land, of Mo., endeavored to pass a bill
to construct a Lincoln memorial road
from Washington to the spot on which
Lincoln stood when he delivered his Get
tysburg address. He condended that
as Lincoln was a plain man he should be
remembered by something useful, but
Ollie James and other orators came to
the defense of the "Greek temple" in
speeches ringing with patriotism.
Strike While The Iron Is Hot
Times are good at present, the farmer
is selling his tobacco, trade is good with
the merchant and a general feeling of
thrift pervades the community. Before wnlcn lne Kecoru wnl snortlv Pnnt- "
long the spring work will begin, the , ,s about the Slze of a New ork te,e"
farmer will have nothing to sell, it will Phone book and dea'3 Wlth the develop
be all going out and nothing coming in, i ment of the automobile, its effect upon
business will slack up with the merchant ! churchBers. th t of living, the
and there will be a general tightening , temPer of horse lovers and pedest-
there is going to be a desire upon the
part of the ladies of the community,
who we suppose will of course take
charge of the Park and improve it, to
want to raise some money for that
purpose, and we would suggest to the.m
that their efforts would probably meet
with better success just now than it
would later along when the tightening
process 3ets in.
A Filter That Filters, Nit.
The town of Lancaster is the proud
possessor of a filter that filters clear
water when the water is clear, and
muddy water when the water is muddy,
and only cost the small sum of $2260.00
It has a living wonder in a headless
horse, it having been discovered Mon
day night that it had eaten its head off
We had wondered what the secret
sessions were held for and find out, from
one who is on the inside of such things,
that they are negotiating with Bamum
and Baily to take it off their hands for
$2000.00. Now if this goes through it
will reduce the cost of the filter to
$250.00, which will bring it down to
about what it shoud have cost We
are fortunate in having financiers at the
head of these affairs.
Breaking Good Resolutions.
This, the second month of the new
year, is the season of many failures to
carry out contracts that people have
with themselves. The good resolutions
laid with due ceremony as the founda
tion stones of character are broken up
to macadamize the broad road that leads
to destruction. The first of last month,
if we were faithful to the custom of the
season, we drew up a balance sheet of
our failings and virtues. Most of us
decided to be better and spend less.
We all have a more or less conscious
feeling of turning over a new leaf,
a determination to make a better rec
ord in the new year when we threw the
old calendar in the waste basket and
hung up a new one. Later, about the
first of February there comes a time
when we question our wisdom in
having bound ourselves. This is the
time of danger when the strength of
our resolution is put to the test. If we
give way to the impulse we lose ground.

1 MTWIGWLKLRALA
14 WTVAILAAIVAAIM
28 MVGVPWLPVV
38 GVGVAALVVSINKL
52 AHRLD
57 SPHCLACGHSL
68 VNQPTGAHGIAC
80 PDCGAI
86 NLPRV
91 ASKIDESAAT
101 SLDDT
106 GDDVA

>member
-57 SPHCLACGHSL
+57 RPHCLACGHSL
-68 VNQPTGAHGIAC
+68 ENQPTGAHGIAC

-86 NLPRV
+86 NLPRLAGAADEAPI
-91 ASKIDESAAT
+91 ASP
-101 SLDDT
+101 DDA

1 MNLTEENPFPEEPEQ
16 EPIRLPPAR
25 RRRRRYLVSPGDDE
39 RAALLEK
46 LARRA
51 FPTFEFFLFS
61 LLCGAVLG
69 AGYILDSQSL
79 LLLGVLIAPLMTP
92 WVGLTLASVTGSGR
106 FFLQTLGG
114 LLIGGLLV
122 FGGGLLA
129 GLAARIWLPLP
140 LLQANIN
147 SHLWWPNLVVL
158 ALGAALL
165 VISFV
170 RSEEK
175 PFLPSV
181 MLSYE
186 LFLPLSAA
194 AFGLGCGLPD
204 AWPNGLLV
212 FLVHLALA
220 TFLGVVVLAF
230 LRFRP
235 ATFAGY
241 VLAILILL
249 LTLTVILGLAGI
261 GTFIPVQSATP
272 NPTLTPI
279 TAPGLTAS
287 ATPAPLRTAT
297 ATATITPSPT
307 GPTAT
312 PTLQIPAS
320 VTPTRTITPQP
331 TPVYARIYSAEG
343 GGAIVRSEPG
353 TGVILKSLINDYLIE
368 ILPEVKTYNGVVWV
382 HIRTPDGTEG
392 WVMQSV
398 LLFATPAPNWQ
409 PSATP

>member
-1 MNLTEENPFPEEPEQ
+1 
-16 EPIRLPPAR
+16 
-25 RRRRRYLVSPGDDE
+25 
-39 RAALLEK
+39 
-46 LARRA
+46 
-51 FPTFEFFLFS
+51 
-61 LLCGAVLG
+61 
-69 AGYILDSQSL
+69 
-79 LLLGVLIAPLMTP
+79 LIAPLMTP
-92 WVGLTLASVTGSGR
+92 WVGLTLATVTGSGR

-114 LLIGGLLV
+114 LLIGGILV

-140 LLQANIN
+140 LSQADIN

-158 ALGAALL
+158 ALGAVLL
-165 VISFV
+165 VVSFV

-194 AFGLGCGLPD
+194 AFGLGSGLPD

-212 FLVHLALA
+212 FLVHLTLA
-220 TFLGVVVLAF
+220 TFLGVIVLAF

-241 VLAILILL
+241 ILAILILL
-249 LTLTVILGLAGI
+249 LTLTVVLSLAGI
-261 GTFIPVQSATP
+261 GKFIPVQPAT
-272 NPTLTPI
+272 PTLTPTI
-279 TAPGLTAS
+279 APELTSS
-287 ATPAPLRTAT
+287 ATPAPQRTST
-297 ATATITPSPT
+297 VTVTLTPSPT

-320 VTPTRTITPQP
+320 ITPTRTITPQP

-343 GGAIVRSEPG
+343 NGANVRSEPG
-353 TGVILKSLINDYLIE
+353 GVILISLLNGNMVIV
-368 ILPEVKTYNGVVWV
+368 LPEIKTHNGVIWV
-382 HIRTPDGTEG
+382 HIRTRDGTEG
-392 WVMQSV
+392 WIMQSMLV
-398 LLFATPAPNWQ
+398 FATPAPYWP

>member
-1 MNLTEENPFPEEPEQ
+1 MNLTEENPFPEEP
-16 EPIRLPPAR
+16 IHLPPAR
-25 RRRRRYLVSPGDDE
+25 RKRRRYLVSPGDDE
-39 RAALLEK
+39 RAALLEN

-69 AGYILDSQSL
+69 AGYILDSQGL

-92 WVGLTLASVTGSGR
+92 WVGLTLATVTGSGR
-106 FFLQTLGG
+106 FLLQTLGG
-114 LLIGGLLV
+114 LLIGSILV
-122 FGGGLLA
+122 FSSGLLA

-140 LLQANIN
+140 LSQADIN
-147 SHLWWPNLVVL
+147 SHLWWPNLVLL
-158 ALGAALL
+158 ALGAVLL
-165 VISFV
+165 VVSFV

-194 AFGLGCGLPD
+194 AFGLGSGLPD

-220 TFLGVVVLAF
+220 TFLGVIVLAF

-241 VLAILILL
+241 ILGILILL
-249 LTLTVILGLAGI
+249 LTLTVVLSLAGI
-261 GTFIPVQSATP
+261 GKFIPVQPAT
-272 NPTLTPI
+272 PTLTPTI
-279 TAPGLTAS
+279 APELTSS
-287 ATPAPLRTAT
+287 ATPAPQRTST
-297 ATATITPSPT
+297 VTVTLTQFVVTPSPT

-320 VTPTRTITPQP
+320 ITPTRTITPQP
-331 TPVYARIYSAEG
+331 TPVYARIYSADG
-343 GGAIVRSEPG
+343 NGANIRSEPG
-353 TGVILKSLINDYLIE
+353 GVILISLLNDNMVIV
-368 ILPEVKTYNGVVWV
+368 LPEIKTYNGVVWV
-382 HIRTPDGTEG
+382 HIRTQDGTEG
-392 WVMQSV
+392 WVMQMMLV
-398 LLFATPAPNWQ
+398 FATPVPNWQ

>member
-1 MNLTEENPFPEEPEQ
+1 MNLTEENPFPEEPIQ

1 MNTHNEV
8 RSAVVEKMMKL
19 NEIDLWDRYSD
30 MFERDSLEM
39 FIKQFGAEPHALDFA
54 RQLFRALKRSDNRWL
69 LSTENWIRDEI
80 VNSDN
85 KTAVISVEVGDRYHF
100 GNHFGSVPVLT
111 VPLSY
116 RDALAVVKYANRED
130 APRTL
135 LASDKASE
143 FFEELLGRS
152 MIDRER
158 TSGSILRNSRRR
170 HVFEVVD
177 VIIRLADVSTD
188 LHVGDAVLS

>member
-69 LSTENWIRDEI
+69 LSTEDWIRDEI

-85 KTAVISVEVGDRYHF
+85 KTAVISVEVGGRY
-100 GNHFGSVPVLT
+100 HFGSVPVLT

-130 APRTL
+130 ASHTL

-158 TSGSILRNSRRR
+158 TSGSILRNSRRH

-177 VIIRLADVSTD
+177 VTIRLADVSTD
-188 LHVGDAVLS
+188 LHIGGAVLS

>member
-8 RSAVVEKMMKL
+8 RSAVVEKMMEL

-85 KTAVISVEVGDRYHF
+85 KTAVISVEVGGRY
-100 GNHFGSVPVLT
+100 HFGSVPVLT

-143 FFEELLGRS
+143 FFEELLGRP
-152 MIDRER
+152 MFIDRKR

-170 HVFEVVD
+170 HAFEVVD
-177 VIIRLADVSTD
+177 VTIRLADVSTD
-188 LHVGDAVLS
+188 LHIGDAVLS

Remember it is more important to keep
the promises you make to yourself than
those you make publicly, for breaking
the latter only injures your reputation,
but breaking the former impairs your
Stick to your good resolutions through
February, for good habits start from
the seed of a good resolution.
of the nurse strings all round. Nownan3- e has let nothing get away
Ki.alg':g"g;,.g,glg.sii,'a'.s - a:s:s,Jt - grf
stairways in uur Alleys.
In the language of Brer Rabbit,
"tear out our eyeballs, pull out our
ears by the roots, fling U3 in the briar
patch, but please Brer Councilmen,
dont put no stairways in our alleys.
Give us a filter, that won't filter.give
us a reservoir that won't hold water,
give us streets that are hot cleaned,
give us garbage cans that are not emp
tied, but please, fust please, "Brer J
Councilman, dont put stairways in our
Listen Chiidden And You Shall Hear Of
The Ride Of Fair Paul Reveres.
Four expert horse women who will
Ie&u tne Paraae ot tne suaragettes into
on a dash to the capitol to carry the
news of the progress of their sisters.
We think they should also stop at
every villiage and farm and give
the men the alarm to be up to hide
their coats and pants.
The Evolution Of The Automobile.
Mr. Robert L. Elkin never does any
thing in a half hearted way. When he
decided to become the agent of the
Ford automobile, he also decided to be
gin a systematic study of automobiles.
The study has proved so delightful he
has decided to publish a book entitled;
"The evolution of the Automobile",
t i t . . .
from him, he starts with the four toed
Shetland pony of prehistoric times and
traces the equine decent to Pegasus,
the winged horse that turns into a Fcrd
automobile. On his way he takes up
the wooden horse of the Trojans, the
"hobby horse" as ridden by so manyof
our citizens and devotes a whole chap
ter to the dark horse in Lancaster poli
tics, even naming som2 of them, which
is well worth the price of the book.
The book is illustrated throughout by
our own artist, H. Clay Sutton, and we
have only space to mention one illus
tration which in the grand finale. The
"Land of Now" is not only represented
as the "Land of milk and honey", but
of Automobiles. It represents every
citizen of Lancaster seated in some
sort of Ford Automobile, waving ban
ners and starting on a tour of the mod
ern coast to coast highway.
Of Lancaster s New School Building In